Two cancer charities are about to start a £1.5m training programme for GPs and receptionists urging them to ‘think cancer’.
The project, covering 80 practices in Wales and North West England, aims to help GP teams implement new processes and improved safety-netting procedures.
This includes training receptionists to raise concerns with the GP if a patient is showing red-flag symptoms.
According to research carried out by Cancer Research Wales and North West Cancer Research around half of GPs ‘lack confidence’ in their ability to quickly refer patients with vague cancer symptoms.
The research across 19 GP practices showed use of national referral guidelines varied across Wales.
It also revealed that when GPs did refer patients, they experienced barriers from ‘overwhelmed’ secondary care services.
As well as training receptionists to raise concerns about ‘red flag symptoms’, the initiative will also focus on training for GPs around vague symptoms such as weight loss, loss of appetite, and fatigue.
According to Cancer Research Wales (CRW), the country has the lowest cancer survival rate for the most common cancer types when compared to other countries with similar health systems.
Dr Nefyn Williams, a GP in Llanfairfechan who took part in the initial trial, said the full-scale ThinkCancer! programme ‘will help us provide more evidence that this intervention can save lives’.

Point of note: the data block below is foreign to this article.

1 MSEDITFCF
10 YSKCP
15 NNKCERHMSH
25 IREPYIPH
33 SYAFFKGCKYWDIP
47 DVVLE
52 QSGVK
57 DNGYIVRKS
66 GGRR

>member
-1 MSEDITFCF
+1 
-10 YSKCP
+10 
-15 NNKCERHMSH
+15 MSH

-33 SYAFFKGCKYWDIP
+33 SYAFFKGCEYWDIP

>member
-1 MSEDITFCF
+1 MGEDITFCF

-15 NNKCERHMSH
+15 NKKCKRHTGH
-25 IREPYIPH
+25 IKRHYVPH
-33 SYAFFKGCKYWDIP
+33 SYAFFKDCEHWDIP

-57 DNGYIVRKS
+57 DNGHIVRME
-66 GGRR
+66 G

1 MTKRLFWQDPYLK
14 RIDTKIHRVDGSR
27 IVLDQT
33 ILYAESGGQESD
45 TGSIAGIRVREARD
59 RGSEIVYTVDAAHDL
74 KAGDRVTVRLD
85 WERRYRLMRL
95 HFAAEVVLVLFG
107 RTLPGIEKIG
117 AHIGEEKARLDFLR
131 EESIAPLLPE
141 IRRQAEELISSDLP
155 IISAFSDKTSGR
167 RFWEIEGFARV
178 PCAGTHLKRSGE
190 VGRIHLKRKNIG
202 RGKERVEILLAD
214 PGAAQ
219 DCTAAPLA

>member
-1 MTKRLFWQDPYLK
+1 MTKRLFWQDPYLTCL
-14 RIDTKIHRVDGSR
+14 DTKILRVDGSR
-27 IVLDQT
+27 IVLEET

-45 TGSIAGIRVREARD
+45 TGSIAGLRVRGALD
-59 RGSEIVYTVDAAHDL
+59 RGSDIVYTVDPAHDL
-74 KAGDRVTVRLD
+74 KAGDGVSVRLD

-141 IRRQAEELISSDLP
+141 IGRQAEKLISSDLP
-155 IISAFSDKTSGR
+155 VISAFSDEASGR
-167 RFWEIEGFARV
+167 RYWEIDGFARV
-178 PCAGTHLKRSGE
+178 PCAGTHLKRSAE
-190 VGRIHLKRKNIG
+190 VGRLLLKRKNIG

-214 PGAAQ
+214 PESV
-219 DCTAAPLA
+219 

He said: ‘When people come to us with symptoms, we want them to know we’re taking them seriously.
‘During the first phase of this trial, the ThinkCancer! intervention encouraged the whole practice team – from clinicians to the patient navigation team – to focus on the early detection of cancer, especially for patients presenting with vague symptoms.
‘The earlier we diagnose cancer, the earlier we can start treatment, meaning there is a better chance of curing.’
This phase of the ThinkCancer! study was first announced in February to coincide with World Cancer Day, however CRW has confirmed that the intervention will begin in the coming weeks.
Recent NHS figures showed that GPs are referring more patients than ever for suspected cancer, and the number of patients being referred via urgent cancer pathways rose by 7% in May 2022 to April 2023 compared with the previous year.